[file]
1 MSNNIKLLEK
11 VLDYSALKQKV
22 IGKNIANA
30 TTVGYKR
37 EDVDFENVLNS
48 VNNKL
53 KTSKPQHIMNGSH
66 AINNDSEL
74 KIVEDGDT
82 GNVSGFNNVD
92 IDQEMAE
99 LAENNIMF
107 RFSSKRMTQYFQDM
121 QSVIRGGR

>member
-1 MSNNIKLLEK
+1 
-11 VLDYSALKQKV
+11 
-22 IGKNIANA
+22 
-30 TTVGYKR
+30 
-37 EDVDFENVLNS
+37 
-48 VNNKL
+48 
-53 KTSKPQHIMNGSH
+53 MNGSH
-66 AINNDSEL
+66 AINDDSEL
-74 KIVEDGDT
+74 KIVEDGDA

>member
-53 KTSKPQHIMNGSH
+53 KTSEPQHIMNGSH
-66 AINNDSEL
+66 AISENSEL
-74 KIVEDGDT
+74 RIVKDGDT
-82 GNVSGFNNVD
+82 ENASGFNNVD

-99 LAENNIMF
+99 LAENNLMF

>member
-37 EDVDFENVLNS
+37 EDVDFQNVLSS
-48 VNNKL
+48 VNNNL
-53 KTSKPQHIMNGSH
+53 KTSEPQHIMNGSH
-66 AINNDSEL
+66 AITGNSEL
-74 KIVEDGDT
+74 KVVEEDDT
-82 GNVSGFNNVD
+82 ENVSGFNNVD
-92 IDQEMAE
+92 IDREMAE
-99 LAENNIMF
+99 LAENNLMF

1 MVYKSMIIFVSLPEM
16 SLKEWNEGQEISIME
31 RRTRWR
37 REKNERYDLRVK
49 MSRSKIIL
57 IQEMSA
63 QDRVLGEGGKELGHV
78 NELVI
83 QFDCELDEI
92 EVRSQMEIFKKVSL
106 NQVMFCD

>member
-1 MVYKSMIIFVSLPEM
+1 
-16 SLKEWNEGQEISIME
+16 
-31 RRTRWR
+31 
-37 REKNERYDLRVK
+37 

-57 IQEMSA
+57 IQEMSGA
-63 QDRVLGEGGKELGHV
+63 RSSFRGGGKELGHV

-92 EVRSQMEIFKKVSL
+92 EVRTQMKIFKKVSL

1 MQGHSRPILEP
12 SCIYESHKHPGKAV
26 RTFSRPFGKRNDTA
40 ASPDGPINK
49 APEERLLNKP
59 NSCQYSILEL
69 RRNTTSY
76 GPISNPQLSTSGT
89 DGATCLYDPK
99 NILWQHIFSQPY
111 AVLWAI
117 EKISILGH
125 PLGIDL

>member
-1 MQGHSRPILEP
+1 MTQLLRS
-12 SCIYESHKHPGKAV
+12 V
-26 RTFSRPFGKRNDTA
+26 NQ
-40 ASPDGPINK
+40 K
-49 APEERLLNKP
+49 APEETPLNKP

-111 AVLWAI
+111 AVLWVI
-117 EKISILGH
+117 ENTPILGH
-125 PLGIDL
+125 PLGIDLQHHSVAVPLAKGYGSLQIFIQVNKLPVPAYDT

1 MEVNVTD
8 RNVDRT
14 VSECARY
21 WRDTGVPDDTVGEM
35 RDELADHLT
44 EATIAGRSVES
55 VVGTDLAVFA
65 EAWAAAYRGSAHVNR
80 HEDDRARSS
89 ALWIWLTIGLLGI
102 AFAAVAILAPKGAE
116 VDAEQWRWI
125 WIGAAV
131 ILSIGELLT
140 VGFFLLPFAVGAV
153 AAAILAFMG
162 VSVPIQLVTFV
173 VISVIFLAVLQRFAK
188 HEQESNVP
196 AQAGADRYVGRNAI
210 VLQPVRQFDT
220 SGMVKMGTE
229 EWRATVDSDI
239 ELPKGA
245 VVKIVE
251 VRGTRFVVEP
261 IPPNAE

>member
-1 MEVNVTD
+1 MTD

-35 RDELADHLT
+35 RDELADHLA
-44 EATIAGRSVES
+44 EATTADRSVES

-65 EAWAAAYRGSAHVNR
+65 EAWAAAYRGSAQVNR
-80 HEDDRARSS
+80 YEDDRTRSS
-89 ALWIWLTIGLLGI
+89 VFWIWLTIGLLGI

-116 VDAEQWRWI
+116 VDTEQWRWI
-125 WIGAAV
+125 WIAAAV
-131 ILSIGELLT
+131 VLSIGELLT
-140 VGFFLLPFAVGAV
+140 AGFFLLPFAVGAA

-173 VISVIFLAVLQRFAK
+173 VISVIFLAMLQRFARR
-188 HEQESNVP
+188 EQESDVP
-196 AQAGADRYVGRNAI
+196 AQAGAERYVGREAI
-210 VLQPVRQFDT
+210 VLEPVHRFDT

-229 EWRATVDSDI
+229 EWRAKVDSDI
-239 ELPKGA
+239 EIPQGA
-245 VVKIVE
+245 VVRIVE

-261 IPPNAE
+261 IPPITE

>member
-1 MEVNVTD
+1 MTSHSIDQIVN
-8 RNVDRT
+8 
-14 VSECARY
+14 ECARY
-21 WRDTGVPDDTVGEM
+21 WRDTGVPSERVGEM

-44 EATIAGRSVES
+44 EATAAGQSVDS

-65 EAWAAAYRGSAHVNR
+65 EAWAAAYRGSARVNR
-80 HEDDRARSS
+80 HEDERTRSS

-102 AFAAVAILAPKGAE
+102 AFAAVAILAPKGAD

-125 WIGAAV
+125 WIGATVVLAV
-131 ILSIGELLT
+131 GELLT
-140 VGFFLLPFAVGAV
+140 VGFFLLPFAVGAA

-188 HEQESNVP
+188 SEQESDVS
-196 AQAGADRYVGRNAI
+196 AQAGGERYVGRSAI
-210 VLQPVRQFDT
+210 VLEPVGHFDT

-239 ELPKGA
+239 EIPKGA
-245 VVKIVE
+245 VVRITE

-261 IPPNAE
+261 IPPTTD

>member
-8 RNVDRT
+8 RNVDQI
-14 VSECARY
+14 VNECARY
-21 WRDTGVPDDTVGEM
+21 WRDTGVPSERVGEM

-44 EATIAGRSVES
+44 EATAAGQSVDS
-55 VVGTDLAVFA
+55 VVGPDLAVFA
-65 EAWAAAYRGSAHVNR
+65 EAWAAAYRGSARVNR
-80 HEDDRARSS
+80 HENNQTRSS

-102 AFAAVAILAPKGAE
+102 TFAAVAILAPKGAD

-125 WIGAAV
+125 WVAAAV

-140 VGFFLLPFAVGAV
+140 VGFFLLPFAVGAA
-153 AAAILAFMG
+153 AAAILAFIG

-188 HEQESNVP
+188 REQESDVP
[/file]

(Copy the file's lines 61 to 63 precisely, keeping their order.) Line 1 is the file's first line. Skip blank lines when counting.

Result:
+99 LAENNLMF

1 MVYKSMIIFVSLPEM
16 SLKEWNEGQEISIME